The Minister is not wrong when he identifies the conflict faced by elected members sitting on Development Assessment Panels.
I understand and respect the concerns he has in respect of the pressure that being placed in an adjudication role has on someone whose primary role on Council requires a popular vote to retain.
As someone too from private enterprise I struggle with appointments made in the public arena based not on skill but a whole heap of politically correct criteria. Criteria that spells out everyone has an equal right to acquire a certain position.
In other words, I struggle with people who do not have building, planning or legal expertise sitting on development assessment panels. I sense that my colleagues at Unley view this similarly. They twice voted me to fill one of the elected member positions on our DAP in favour of others without my background who stood against me at the time. Had I stood for a 3rd term I suspect they would likely have repeated their support.
The City of Unley has in respect of appointing independent members to our DAP been mindful that one of the qualifications we want is someone who is not only a planner or whatever specialist discipline relative to sitting on our panel but someone who has an empathy with our neighbourhood.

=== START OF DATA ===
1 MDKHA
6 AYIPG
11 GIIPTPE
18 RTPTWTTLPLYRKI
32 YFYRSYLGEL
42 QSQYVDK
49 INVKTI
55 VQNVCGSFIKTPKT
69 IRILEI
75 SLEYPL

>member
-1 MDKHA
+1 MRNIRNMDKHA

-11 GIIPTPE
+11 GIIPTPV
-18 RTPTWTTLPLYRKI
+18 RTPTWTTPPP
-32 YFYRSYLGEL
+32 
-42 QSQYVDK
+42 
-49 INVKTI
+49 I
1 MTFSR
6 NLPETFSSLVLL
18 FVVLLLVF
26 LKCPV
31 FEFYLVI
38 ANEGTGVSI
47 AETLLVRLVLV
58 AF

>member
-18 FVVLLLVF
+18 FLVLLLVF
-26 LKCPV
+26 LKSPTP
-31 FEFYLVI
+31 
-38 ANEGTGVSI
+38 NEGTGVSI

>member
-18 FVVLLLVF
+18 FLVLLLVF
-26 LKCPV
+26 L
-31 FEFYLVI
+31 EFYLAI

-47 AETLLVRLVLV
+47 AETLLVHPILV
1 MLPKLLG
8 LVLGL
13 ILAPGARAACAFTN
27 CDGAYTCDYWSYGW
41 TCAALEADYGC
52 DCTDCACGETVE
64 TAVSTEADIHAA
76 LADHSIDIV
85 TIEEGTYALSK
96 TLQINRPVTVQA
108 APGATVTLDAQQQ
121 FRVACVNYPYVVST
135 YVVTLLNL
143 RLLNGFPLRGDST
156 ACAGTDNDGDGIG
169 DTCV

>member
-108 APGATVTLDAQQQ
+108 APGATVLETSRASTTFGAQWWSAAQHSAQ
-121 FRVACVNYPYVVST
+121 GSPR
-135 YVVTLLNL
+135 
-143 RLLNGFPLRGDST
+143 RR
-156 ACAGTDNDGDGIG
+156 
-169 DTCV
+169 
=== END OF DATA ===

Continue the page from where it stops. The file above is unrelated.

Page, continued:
Where two people of equal skill-set applies the one who lives in Unley I believe is likely in my opinion to get the nod.
Enter the Elected Member. This is precisely what the elected member brings to the table. An absolute empathy for the neighbourhood in which they live because they … live there. An elected member often has a better appreciation of a development given their connection to the street in which the development is proposed and their connection to the community through their role as an elected member.
Is it the most important contribution a panel member can bring to the DAP. No; because decisions must be made based on the development plan. It is not far behind though.
The current formula is a good one I believe and not in need of change where the focus on the plan out-ways the empathy provided by an elected member 4 to 3 on the panel of 7.
And what if the elected member is a planner or an architect, or a lawyer. What then Mr Rau. You are suggesting these people would not be compromised as independent members because they are professionals but they would be if an elected member…..because they are no longer professionals perhaps?
And I modestly suggest Unley, with its complex planning regime has got it right the whole time I have been a member. Very few decisions are challenged and of those that have been sent to the ERD court less than a handful have been overturned.